To illustrate just how widespread littering along Long Island’s coastline can be, marine biologist Rob DiGiovanni likes to recall the time he cleaned up a beach in Hampton Bays.
Mr. DiGiovanni, who lives in Westhampton Beach, picked up pounds of garbage that day, hoping his efforts would help keep nearby wildlife safe. He thought he was doing a good job, leaving the beach five pounds of trash lighter, but when he returned to the site the following day he and a few others were able to haul away even more litter.
So this past summer, he founded the Atlantic Marine Conservation Society with the goal of making marine conservation more of a grassroots movement.
“Our mission is to promote marine conservation through action,” said Mr. DiGiovanni, the organization’s chief scientist. “What we realized over the years was that although many people understand that animals might wash up or there’s changes in our environment, they don’t usually walk away with an action item that says, ‘What can I do to help?’ ”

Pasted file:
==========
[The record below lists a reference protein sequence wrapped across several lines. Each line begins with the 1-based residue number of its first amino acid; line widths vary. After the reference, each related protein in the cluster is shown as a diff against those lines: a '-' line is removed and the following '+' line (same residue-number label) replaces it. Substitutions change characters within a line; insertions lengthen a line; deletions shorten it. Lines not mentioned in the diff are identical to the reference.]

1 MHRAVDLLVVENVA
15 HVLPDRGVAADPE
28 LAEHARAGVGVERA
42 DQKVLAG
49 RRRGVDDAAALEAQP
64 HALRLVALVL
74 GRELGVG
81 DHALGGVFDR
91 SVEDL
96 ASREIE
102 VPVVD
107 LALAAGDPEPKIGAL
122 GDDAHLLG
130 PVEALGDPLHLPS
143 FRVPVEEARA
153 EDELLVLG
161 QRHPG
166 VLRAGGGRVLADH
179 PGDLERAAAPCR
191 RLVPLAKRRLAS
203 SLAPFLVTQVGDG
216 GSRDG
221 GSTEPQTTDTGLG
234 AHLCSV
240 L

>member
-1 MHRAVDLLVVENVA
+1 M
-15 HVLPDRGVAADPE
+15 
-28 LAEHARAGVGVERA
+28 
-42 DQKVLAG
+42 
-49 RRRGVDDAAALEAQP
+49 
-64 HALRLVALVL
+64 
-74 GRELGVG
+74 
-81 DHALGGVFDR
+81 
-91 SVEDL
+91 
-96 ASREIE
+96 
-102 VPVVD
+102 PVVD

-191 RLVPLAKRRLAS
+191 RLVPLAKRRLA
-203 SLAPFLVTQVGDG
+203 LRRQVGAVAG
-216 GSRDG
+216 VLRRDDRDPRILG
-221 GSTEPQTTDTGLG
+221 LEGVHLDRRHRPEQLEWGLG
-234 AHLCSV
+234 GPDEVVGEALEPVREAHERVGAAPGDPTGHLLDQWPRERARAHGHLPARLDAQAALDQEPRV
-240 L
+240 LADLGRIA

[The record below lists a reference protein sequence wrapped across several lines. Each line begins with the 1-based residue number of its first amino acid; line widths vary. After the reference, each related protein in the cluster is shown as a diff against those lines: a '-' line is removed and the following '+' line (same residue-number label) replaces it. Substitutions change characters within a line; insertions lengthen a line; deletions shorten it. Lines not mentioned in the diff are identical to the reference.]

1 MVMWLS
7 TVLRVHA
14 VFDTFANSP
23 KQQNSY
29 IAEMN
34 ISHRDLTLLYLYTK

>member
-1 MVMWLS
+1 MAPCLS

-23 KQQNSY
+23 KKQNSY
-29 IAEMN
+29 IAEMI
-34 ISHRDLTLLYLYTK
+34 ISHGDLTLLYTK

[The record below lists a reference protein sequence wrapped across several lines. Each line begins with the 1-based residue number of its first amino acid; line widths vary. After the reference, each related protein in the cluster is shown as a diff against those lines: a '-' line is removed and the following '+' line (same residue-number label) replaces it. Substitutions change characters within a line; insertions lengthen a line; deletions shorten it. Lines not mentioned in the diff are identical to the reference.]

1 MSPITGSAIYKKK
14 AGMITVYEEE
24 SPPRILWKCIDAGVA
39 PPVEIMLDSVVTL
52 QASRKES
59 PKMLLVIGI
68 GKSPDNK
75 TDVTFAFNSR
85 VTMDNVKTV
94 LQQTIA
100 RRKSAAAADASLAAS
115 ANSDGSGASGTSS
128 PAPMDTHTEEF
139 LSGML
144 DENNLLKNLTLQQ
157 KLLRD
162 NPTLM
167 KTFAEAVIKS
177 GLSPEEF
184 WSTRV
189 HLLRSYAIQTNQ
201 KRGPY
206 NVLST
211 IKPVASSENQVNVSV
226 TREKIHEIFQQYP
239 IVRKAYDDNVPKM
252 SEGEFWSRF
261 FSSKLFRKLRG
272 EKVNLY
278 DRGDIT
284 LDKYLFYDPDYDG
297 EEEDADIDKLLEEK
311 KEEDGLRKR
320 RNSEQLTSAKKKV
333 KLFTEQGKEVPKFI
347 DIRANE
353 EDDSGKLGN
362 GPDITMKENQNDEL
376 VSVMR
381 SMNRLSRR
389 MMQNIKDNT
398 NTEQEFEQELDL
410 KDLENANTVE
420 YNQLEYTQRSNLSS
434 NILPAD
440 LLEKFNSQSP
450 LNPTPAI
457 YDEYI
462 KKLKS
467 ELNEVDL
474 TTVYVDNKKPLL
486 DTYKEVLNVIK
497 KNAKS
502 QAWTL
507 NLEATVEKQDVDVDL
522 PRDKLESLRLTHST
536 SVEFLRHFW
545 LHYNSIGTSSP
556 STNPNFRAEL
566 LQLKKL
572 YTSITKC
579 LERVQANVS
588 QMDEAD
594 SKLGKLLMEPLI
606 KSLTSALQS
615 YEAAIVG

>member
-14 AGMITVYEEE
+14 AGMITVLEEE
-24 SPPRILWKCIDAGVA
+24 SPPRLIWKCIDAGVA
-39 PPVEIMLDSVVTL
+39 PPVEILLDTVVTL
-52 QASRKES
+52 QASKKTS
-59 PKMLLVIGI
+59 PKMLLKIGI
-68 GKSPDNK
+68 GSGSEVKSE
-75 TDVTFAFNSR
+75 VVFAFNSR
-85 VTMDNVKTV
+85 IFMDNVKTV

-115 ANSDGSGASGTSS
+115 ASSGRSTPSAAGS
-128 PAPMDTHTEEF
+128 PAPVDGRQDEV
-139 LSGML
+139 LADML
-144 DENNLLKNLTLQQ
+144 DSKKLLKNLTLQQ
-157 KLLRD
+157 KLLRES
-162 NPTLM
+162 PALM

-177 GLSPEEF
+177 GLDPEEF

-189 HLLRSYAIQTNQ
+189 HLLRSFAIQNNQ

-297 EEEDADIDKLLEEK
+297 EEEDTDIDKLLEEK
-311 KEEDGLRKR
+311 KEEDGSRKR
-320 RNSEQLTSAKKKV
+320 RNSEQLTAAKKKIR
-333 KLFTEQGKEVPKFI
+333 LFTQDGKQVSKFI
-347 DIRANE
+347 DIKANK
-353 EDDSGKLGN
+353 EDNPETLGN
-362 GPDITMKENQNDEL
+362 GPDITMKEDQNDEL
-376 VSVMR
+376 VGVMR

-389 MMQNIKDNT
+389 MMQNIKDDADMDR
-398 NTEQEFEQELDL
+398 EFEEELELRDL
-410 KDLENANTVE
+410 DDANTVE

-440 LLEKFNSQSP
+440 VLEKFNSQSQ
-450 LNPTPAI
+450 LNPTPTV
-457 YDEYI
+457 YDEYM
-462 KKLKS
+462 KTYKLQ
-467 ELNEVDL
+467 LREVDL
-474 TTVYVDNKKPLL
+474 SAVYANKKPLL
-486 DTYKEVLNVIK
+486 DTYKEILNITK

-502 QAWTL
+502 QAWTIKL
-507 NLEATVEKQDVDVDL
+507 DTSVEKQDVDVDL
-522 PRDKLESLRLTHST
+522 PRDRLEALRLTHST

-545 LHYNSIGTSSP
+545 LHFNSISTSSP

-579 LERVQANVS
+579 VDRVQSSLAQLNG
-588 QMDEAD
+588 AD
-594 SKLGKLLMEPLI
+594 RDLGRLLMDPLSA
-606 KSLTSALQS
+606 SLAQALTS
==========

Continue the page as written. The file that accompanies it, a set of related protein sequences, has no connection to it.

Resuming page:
The Atlantic Marine Conservation Society, which has around 20 volunteers, hopes to engage the community through programs at schools, libraries or chambers of commerce to get locals talking about how they can make an impact in their own backyard. The group also wants to hear what the public thinks of marine conservation, said Mr. DiGiovanni, former director and senior biologist at the Riverhead Foundation for Marine Research and Preservation.
“We don’t learn without listening,” he said.
Next month, the society plans to hold training sessions, for which dates will be announced on amseas.org, for new volunteers about conducting beach cleanups and preparing them for monitoring. The plan is to have volunteers “adopt” a beach and report sightings of living and deceased marine creatures that wash ashore, such as the sea turtles suffering from hypothermia that are known to appear along the coastline in the fall and winter.
Along with the Riverhead Foundation, the Atlantic Marine Conservation Society is authorized to respond to live large whale strandings in the region. It also performs marine mammal and sea turtle necropsies, collecting data on strandings and wildlife health.
Mr. DiGiovanni said he hopes to see 100 new volunteers participate in beach cleanups by the end of the year. That would ensure more coverage along the island he said, which is the end goal.
“We have a lot of coastline around Long Island and we have the ability to monitor a lot of coastline,” he said.
Photo caption: Former Riverhead Foundation director Rob DiGiovanni (center) releasing a seal in 2015. (Credit: Nicole Smith, file)